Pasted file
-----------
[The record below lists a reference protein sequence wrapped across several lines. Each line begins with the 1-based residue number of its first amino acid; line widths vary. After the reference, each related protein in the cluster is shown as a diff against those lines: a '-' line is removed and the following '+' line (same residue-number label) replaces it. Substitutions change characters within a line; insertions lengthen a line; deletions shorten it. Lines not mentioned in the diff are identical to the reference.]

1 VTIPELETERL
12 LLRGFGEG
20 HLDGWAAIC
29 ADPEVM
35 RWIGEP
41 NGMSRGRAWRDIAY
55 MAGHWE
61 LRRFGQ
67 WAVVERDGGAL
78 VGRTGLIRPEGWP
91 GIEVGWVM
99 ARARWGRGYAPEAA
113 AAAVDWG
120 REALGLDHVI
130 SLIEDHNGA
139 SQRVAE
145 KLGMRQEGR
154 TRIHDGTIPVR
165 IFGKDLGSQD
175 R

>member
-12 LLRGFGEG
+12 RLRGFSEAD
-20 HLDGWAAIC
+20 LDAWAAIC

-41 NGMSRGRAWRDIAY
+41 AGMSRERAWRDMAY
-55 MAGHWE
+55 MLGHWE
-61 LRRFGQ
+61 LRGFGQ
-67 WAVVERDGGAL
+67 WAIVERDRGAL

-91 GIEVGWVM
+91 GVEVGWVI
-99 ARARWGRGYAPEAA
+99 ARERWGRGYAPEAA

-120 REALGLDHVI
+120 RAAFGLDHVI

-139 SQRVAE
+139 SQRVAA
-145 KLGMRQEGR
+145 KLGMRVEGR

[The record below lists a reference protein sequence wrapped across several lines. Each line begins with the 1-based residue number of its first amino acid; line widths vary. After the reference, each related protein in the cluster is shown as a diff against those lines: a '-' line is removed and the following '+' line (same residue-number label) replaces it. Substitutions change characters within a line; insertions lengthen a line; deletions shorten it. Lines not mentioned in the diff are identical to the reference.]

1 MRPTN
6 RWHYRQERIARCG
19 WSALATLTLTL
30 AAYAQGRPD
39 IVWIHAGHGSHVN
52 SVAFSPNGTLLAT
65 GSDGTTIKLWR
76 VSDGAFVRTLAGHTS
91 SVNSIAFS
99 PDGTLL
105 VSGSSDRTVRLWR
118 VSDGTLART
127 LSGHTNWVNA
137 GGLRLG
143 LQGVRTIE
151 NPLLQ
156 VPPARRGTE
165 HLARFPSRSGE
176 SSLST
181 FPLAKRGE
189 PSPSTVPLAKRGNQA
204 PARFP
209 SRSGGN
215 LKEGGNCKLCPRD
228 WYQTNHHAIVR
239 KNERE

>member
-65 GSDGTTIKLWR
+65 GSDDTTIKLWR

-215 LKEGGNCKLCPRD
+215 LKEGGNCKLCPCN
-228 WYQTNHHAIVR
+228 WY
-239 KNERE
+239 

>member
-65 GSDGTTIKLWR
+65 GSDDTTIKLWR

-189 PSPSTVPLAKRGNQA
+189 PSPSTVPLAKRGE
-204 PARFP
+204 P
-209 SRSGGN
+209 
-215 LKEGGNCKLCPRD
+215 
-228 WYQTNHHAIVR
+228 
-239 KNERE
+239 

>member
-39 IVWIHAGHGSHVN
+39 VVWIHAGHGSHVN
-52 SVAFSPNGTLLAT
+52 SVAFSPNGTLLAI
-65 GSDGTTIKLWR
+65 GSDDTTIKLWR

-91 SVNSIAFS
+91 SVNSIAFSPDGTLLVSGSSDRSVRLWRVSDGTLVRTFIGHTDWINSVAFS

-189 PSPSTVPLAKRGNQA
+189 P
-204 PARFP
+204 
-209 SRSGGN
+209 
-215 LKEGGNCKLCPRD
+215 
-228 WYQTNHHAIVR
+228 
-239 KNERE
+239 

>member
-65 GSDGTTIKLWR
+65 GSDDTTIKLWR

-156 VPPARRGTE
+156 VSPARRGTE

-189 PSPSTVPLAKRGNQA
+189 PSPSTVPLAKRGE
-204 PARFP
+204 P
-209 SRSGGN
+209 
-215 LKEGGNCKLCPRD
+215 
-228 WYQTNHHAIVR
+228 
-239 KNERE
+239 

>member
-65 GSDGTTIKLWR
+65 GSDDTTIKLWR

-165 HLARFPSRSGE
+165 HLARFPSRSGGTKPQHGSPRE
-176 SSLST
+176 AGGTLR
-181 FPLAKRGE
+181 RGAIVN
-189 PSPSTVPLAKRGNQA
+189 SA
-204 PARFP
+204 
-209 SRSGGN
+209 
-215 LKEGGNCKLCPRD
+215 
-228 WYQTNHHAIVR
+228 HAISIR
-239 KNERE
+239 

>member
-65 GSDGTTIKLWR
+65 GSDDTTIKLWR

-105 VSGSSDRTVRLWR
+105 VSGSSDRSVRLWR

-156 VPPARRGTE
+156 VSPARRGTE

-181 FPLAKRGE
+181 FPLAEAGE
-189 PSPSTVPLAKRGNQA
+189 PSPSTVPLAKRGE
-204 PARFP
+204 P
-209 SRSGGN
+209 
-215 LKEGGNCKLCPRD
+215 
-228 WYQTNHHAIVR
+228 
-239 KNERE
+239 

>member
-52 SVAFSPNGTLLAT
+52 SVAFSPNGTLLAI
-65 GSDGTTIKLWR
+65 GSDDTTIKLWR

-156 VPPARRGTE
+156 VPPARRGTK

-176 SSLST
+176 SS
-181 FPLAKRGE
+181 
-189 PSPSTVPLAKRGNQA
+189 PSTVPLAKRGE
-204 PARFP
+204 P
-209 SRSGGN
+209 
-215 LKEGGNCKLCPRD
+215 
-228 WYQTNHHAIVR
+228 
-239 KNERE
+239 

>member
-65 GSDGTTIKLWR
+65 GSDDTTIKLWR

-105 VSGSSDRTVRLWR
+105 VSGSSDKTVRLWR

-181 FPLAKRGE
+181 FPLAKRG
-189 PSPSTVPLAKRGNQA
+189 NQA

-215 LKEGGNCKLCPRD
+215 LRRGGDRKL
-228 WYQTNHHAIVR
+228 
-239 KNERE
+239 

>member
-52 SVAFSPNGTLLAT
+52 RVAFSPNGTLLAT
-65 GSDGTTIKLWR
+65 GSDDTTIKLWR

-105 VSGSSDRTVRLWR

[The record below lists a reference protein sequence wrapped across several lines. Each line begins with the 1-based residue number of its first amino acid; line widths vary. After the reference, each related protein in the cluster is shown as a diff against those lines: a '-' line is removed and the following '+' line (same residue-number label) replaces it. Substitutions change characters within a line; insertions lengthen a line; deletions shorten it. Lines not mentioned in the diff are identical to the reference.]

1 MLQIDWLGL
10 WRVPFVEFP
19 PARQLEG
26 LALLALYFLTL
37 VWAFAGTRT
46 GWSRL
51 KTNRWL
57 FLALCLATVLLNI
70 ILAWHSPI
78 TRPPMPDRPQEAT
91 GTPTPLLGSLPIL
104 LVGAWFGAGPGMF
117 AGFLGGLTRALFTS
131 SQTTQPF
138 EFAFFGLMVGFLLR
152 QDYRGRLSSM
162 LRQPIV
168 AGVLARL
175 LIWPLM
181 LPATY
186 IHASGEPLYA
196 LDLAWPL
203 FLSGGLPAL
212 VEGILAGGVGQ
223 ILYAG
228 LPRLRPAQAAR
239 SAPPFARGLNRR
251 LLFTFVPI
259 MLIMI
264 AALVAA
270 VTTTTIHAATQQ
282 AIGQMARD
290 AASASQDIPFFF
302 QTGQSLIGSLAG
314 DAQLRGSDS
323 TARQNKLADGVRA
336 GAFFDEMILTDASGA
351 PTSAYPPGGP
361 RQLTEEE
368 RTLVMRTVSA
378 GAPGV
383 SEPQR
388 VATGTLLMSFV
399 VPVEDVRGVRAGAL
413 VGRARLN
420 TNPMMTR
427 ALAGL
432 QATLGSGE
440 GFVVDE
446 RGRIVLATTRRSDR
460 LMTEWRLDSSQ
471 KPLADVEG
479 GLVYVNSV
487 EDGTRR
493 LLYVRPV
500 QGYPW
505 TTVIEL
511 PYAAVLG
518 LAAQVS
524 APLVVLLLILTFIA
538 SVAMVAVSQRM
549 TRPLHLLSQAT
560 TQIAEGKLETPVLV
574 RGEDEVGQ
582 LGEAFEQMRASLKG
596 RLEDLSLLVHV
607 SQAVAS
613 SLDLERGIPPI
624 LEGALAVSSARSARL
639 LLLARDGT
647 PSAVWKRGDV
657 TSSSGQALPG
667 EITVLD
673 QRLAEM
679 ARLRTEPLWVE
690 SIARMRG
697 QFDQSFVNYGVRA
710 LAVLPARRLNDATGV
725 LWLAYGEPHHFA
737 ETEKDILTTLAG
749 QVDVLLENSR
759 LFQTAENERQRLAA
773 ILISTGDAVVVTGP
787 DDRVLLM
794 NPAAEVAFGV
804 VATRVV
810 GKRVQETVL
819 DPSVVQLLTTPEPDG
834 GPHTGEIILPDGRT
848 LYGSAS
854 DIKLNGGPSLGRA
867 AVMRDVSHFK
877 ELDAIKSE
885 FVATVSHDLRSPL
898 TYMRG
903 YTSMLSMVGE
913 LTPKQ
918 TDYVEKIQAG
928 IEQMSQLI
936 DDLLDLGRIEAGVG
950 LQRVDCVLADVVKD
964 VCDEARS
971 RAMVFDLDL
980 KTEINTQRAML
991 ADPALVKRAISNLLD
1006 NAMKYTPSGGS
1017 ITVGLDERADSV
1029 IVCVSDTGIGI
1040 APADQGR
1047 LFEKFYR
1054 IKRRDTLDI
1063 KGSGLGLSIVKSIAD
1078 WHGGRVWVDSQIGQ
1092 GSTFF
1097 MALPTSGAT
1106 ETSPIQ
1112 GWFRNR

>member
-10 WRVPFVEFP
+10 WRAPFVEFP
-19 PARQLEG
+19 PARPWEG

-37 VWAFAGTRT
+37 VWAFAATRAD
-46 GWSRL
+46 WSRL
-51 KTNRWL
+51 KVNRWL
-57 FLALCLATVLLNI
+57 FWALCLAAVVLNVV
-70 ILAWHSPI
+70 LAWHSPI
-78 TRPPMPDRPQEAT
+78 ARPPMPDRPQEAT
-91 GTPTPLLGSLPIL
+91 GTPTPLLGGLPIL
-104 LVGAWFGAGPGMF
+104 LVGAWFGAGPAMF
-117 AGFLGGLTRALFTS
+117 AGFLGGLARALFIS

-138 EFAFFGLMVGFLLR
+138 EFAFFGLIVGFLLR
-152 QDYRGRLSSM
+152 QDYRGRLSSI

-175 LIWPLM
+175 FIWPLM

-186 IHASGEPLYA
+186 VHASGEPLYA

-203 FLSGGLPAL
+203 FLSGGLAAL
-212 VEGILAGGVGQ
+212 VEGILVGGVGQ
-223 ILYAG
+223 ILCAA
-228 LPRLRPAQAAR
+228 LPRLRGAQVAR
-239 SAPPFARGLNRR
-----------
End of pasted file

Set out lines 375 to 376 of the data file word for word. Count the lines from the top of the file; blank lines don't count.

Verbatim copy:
-228 LPRLRPAQAAR
+228 LPRLRGAQVAR